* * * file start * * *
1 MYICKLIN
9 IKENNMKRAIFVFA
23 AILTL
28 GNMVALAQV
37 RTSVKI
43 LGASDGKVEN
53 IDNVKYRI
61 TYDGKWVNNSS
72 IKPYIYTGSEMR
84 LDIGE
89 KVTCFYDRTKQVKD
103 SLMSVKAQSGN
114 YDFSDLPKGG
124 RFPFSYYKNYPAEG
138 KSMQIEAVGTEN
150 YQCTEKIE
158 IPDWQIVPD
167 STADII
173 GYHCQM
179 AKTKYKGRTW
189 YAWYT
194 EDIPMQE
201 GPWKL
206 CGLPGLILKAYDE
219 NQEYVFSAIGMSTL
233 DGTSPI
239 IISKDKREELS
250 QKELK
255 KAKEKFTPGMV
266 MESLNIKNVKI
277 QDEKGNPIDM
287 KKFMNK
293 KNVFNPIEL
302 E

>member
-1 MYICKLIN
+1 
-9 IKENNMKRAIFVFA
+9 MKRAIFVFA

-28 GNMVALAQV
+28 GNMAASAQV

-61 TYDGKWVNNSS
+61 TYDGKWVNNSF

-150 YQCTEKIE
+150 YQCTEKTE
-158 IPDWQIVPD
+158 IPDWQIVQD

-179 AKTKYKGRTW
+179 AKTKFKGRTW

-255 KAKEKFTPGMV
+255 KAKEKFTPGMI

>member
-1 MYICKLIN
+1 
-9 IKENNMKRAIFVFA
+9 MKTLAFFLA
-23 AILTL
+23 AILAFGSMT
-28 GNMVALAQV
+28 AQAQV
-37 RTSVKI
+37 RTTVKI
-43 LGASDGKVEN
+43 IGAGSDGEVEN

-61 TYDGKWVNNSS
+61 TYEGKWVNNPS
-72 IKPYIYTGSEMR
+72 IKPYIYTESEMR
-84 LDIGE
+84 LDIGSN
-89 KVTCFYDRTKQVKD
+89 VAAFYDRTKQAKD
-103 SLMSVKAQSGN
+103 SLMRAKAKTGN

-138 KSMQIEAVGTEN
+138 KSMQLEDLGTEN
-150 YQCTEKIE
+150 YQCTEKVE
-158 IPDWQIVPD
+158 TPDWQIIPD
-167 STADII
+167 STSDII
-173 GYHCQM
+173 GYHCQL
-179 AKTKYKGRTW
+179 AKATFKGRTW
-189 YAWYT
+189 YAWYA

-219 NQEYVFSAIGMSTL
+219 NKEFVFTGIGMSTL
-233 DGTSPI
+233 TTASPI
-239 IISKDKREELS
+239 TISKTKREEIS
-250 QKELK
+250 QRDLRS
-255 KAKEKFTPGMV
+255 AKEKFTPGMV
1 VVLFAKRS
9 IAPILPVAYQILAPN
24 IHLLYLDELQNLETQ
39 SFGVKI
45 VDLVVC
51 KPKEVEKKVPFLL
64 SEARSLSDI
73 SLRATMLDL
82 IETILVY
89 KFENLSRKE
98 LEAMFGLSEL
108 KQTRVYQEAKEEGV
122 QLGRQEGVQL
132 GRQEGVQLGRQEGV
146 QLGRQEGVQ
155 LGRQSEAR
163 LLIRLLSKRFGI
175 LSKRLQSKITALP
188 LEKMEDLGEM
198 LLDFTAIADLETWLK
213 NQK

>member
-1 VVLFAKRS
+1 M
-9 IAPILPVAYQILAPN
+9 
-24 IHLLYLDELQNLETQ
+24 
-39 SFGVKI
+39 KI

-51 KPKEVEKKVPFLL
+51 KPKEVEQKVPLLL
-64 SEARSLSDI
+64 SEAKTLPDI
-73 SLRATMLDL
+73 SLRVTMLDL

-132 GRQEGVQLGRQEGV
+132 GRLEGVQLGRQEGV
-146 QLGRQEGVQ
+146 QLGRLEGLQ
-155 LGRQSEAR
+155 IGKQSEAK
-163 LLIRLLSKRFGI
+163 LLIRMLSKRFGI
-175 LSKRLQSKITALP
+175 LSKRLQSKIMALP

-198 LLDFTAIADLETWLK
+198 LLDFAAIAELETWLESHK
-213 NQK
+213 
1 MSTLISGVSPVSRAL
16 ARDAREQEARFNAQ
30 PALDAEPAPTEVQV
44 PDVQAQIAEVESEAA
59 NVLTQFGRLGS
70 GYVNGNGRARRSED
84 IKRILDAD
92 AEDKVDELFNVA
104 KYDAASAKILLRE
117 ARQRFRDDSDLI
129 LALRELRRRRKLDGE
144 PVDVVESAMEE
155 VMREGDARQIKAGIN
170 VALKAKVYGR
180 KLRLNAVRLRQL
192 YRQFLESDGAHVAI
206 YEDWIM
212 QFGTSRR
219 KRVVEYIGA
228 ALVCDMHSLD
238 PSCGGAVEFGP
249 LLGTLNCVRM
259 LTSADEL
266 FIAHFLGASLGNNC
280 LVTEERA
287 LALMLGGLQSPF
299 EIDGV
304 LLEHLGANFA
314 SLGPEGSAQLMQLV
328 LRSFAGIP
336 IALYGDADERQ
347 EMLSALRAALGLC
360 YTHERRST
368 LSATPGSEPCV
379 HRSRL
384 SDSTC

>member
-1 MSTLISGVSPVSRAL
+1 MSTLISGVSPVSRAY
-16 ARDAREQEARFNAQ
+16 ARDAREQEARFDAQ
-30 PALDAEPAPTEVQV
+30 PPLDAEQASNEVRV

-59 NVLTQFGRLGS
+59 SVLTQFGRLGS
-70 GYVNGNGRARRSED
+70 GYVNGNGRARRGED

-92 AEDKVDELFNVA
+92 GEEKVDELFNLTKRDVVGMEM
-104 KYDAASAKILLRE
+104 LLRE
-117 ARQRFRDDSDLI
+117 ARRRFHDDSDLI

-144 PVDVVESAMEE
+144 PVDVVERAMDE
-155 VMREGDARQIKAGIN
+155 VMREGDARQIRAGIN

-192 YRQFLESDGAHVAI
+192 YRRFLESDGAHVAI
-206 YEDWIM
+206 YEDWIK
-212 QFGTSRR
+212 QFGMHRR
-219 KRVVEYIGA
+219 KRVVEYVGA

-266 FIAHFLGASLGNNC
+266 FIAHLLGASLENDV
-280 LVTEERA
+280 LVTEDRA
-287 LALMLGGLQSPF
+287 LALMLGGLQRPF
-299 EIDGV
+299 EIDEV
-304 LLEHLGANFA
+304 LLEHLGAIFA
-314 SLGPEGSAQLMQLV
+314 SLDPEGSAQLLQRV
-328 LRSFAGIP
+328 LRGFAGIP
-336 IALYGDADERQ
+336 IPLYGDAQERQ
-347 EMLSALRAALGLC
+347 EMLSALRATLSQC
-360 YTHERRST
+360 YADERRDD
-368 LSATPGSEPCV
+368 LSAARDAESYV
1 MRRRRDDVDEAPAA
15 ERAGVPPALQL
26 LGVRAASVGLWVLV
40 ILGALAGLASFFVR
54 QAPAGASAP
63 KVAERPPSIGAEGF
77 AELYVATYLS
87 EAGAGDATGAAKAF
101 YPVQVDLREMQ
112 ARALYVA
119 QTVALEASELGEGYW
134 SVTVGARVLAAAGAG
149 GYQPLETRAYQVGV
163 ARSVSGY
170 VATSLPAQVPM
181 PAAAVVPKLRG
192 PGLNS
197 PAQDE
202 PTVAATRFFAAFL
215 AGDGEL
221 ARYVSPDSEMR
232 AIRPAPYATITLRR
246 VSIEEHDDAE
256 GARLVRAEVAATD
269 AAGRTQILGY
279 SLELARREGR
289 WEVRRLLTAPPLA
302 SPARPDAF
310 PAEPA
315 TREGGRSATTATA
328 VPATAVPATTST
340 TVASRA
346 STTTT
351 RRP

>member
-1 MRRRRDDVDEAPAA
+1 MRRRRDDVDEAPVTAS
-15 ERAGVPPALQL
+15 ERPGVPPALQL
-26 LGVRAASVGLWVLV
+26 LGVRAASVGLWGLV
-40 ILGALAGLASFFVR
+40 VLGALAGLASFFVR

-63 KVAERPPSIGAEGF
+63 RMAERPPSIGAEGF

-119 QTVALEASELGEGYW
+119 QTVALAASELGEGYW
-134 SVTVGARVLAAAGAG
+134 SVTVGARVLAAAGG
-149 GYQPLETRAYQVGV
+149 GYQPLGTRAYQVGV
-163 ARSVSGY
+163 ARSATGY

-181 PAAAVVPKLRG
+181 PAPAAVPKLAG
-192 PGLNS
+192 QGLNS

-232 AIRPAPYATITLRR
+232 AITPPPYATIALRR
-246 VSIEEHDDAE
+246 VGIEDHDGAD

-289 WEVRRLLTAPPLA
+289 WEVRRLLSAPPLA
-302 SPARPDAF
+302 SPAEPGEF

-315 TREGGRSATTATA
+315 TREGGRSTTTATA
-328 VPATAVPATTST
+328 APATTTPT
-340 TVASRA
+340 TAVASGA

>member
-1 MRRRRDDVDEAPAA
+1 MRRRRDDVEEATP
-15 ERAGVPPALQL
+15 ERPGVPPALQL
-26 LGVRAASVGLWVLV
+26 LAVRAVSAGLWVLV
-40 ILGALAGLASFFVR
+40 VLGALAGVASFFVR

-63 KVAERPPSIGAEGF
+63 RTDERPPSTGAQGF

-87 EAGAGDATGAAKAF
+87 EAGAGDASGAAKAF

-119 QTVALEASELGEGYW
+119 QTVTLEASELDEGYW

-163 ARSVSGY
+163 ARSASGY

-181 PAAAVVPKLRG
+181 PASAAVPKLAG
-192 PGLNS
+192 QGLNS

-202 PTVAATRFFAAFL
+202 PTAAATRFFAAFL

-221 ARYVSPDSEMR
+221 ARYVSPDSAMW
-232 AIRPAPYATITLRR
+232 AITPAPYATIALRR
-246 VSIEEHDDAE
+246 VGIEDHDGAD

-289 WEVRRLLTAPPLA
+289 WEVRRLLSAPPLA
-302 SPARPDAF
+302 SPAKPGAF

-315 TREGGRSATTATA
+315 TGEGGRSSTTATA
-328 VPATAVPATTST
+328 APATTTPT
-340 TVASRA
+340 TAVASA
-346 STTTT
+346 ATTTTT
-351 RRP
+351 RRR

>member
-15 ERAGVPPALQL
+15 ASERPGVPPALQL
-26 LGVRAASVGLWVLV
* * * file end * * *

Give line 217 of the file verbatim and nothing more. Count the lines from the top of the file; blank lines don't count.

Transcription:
+280 LVTEDRA